I was drunk when I hurled nonsensical accusations at my boyfriend. I was drunk when he carried me home.

I was drunk after sneaking shots of Irish whiskey away from my friends in-between the shots of vodka we were doing together. I was drunk when they carried me crying through the streets with my strapless dress hanging around my waist. I was still drunk hours later when I woke up in my bed after blacking out and asked if they still wanted to party. I was drunk when they told me I had killed the party.

I was drunk when I tried to leave and he pulled me onto the floor, ran his hands over my body, and whispered his repulsive desires into my ear. I was drunk when I went still and silent, when I needed to spring into action, to fight and to run. I was drunk when I shoved my elbow into his gut, releasing his hold on me, and fucking ran, ran, ran.

I was drunk when I broke my best friend’s laundry basket and puked on his dorm’s bathroom floor. I was drunk when I tried to clean it up with my socks, and he told me the biohazard people would have to come. I was drunk as I imagined that scene from E.T. with horror: people in head-to-toe gear storming in, taking over.

I was drunk when an angel found me crying alone in a laundry room. I was drunk when she introduced me to her friends and took me out for the night.

I was drunk on prosecco on my champagne birthday when I stood up on a chair and made announcements to the surprising number of people who liked me enough to attend.

I was drunk on red wine in your bathtub when we poured it into the water and watched it turn a cloudy grey.

I was drunk on hard liquor on New Year’s Eve when I calmly and carefully made myself throw up in the toilet and then came back downstairs for snacks…and more liquor.

I was drunk and standing by myself in a bar while tears crept silently down my face. I was drunk when you asked me what was wrong and told me it’s okay, wine makes you cry for no reason too.

I was drunk when a little voice inside my head whispered that it wanted more, more, more. It never wanted this to stop. It wanted to feel powerful and brave and invincible forever.

I was drunk when I told you I loved you and made you cry.

I was drunk when I ran out of your house in socks and a t-shirt in the middle of February, and you had to chase me down the street.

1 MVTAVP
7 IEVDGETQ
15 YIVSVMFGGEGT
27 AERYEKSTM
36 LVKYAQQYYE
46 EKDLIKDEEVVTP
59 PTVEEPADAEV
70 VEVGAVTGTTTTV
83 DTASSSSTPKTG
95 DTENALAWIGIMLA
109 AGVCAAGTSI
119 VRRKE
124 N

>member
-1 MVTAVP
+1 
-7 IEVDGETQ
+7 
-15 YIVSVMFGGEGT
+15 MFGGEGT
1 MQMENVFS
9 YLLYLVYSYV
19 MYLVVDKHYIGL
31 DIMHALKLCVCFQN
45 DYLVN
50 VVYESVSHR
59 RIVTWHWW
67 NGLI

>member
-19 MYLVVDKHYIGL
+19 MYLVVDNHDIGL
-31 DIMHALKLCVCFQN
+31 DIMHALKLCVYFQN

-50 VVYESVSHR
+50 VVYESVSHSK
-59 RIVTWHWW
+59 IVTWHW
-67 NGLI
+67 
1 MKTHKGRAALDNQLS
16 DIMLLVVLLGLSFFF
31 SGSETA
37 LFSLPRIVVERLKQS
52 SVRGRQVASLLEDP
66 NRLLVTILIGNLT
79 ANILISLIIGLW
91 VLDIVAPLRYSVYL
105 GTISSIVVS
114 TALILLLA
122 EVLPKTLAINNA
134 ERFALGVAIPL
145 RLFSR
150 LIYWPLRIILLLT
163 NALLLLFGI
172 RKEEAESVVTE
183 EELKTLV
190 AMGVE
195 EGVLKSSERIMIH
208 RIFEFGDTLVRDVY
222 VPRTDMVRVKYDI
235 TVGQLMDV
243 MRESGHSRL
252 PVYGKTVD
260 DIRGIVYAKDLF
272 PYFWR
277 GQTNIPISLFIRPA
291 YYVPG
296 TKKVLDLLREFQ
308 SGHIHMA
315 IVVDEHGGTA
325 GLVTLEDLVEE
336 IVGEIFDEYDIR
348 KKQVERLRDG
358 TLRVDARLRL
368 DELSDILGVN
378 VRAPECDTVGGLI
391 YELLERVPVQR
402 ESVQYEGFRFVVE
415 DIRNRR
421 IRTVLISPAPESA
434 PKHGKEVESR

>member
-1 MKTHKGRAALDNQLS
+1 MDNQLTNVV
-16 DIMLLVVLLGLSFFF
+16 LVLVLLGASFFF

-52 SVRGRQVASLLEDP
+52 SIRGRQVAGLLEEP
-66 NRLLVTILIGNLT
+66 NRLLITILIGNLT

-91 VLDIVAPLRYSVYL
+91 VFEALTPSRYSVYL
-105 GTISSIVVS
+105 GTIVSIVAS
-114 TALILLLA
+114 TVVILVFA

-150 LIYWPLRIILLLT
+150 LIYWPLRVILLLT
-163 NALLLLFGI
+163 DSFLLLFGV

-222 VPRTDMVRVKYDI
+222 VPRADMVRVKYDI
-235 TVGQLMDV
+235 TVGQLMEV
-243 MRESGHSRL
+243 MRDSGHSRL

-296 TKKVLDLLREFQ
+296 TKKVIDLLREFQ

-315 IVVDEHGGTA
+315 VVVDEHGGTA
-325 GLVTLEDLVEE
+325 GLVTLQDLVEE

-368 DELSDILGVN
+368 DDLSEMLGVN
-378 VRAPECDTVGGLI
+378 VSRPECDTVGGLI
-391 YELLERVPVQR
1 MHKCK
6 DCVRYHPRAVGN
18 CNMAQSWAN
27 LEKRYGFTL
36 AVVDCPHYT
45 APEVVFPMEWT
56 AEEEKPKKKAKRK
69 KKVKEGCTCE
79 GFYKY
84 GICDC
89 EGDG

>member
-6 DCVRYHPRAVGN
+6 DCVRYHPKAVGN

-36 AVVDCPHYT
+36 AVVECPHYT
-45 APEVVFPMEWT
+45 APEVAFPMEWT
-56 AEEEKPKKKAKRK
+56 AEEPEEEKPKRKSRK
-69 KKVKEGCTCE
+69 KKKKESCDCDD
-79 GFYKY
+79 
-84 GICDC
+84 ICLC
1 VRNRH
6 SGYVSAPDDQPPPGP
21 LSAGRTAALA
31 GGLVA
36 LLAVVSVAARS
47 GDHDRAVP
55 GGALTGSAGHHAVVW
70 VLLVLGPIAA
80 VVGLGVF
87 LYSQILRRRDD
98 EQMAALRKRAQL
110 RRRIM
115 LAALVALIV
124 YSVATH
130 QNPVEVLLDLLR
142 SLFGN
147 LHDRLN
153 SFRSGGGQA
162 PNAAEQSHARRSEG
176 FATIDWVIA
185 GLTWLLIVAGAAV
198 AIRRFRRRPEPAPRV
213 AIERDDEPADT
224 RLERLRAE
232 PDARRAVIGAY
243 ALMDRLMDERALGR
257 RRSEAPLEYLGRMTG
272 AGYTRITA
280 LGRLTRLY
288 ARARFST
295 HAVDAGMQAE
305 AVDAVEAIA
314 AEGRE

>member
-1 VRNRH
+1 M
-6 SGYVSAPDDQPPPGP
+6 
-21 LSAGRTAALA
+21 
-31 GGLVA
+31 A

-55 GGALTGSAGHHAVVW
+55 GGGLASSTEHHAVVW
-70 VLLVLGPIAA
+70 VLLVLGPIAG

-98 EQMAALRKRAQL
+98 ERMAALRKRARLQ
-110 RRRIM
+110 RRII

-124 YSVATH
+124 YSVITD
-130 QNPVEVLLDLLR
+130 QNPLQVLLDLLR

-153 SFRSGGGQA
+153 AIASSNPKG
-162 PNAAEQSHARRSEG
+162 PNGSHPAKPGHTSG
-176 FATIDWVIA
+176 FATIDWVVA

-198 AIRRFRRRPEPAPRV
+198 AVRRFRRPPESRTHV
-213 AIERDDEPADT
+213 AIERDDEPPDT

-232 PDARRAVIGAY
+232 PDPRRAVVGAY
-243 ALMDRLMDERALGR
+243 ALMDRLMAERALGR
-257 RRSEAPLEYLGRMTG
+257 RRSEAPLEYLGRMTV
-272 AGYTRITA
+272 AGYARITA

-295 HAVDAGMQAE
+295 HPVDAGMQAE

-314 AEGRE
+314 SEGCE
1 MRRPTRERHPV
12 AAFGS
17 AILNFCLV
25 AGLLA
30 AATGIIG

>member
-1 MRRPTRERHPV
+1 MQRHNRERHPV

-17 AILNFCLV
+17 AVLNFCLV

I was drunk when you found me hiding in a stairwell, when I was a scared and needy puddle. I was drunk, and I wanted you to look for me.

I was drunk when I splattered glow stick goo all over your basement, ripped down your curtain rod, and then smoked a cigarette while sitting on your floor. I was drunk when I held my friend’s hand and took her to the bathroom to clean the blood off of her feet. I was drunk when I ran the three of us a bath, and you threw up in the toilet. We were drunk when we put you to bed soaking wet in the freezing cold glowstick room after laying an unopened sleeping bag on top of you.

I was drunk on the half-empty bottle of vodka and orange juice I held in my hand as we sat on the swings and flew. I was drunk and full of the future.

I was drunk when I stripped naked next to the fire, when you laughed and said my name before we all dove into the lake. I was still drunk when I joined the others hotboxing in a tent even though weed fucks me up, and I don’t like it. I was drunk, and then I was crossfaded, sick, disoriented.

I was drunk and full of possibility when I ran out of the house, called your name, and then held your hand and said goodbye.

I have a strained relationship with alcohol. It’s not all good nor bad. It’s not cut and dry (heh). I go through periods of sobriety. I go through periods where I drink cautiously. Occasionally, I lose control, the alcohol imp in me waking after a few drinks and driving me to have more, more, more…

When I drink, I awaken my fun side. I awaken my wild side. I awaken my no fucks given side. I awaken my destructive side.

Over the years, I’ve learned that vodka and trauma make a terrible mixed drink.

I guess you could say I practice harm reduction when it comes to alcohol. I mostly avoid it, and when I drink, I tend to do so cautiously. So cautiously that I rarely let myself get drunk, as that’s usually when I lose control of my behaviour and how much I consume. I also get wicked hangovers after just a couple of drinks these days, which makes it feel not particularly worth it anymore. I don’t miss the hangovers. I don’t miss drinking most of the time. I do miss the person it allowed me to become sometimes: fun, bold, adventurous, wild, and free. I don’t miss the person it brought out at others: angry, sad, destructive, tactless, and self-loathing.